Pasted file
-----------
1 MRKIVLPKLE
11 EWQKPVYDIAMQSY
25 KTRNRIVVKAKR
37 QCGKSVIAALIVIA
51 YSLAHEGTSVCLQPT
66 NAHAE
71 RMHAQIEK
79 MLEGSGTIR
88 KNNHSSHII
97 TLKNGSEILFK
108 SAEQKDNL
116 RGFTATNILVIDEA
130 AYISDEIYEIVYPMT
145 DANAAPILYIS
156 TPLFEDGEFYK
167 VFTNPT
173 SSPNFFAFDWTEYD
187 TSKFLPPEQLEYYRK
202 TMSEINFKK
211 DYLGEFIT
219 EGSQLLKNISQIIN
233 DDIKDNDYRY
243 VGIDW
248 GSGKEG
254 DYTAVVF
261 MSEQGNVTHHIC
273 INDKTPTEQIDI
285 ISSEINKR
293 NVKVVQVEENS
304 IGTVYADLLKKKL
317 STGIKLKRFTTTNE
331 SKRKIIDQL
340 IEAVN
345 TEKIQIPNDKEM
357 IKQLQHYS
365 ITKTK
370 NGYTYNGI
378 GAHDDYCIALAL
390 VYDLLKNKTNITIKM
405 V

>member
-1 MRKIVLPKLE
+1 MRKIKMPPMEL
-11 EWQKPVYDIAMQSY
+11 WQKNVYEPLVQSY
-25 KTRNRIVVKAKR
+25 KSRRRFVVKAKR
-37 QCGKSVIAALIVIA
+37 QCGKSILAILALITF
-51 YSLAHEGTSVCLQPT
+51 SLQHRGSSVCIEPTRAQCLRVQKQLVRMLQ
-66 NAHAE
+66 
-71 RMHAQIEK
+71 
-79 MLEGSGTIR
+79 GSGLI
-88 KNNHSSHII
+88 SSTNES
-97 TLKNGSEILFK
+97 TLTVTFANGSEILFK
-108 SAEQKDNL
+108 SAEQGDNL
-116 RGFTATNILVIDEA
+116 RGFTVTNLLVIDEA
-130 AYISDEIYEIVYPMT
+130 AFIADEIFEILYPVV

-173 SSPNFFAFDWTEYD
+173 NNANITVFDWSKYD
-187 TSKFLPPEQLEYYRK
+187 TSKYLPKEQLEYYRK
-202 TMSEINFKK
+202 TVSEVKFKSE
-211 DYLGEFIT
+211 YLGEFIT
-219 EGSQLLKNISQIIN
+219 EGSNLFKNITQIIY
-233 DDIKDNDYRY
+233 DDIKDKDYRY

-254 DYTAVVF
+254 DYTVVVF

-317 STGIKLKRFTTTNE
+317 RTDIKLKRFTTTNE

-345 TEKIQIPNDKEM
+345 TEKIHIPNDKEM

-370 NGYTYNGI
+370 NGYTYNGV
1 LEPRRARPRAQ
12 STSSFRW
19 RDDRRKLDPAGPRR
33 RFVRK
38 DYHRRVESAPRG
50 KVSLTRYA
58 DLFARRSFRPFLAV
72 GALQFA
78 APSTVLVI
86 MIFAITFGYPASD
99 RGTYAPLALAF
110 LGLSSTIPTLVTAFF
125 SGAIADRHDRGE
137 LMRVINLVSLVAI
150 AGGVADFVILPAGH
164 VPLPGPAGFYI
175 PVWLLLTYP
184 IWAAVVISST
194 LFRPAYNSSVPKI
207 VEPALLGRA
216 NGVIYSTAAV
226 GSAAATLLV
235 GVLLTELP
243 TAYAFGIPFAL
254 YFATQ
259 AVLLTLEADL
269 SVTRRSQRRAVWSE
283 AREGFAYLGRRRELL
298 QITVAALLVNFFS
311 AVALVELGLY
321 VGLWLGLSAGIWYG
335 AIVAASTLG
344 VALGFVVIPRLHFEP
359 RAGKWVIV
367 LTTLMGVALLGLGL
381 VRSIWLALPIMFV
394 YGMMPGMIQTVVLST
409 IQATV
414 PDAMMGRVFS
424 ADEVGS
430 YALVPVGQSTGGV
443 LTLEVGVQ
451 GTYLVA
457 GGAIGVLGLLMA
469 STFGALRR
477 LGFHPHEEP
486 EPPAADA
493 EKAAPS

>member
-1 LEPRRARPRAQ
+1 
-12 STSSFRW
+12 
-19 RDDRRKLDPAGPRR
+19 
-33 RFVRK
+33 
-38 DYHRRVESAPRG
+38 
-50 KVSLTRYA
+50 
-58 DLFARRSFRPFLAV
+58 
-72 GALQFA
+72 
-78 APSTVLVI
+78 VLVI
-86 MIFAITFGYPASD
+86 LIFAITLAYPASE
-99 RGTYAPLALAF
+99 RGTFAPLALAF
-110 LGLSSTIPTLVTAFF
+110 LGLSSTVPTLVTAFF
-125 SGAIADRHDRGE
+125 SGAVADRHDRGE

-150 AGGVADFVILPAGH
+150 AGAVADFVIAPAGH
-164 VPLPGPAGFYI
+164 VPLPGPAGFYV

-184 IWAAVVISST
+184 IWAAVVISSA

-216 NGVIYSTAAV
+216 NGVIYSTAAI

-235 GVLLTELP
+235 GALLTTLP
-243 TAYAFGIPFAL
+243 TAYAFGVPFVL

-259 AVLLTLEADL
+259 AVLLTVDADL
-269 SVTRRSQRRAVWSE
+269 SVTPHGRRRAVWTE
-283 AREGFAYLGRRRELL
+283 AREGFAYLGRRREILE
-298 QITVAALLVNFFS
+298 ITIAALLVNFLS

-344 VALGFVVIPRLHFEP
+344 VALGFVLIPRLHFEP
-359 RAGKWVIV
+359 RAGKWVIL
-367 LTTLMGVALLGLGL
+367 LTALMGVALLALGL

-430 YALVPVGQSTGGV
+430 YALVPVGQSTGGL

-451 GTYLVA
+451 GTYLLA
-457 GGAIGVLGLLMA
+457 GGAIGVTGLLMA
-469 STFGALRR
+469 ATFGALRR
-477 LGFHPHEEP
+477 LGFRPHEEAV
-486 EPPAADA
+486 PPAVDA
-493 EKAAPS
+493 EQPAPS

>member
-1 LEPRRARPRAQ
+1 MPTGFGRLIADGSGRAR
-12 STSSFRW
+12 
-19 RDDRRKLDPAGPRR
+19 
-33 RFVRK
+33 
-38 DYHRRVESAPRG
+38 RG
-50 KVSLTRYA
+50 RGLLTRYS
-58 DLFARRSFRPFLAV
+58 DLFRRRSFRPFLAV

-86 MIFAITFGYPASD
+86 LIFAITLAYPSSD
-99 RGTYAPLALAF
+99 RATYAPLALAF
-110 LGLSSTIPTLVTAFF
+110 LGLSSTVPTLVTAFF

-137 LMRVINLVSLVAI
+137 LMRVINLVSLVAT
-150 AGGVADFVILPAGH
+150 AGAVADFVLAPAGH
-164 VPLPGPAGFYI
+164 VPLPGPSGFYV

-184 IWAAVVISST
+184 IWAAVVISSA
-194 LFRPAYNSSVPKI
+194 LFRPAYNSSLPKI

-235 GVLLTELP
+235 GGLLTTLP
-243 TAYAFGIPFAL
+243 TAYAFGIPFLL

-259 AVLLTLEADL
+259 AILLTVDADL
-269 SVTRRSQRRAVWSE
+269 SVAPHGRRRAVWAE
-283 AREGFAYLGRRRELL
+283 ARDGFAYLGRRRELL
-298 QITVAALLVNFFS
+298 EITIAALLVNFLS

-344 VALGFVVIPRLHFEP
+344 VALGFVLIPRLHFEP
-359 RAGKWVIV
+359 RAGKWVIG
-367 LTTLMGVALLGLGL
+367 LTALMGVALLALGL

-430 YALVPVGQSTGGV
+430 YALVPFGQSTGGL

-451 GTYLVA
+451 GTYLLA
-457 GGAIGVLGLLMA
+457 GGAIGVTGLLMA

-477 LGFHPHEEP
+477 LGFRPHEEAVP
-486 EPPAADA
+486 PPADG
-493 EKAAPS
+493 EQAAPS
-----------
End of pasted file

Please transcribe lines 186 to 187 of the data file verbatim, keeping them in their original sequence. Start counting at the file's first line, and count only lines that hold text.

+359 RAGKWVIL
-367 LTTLMGVALLGLGL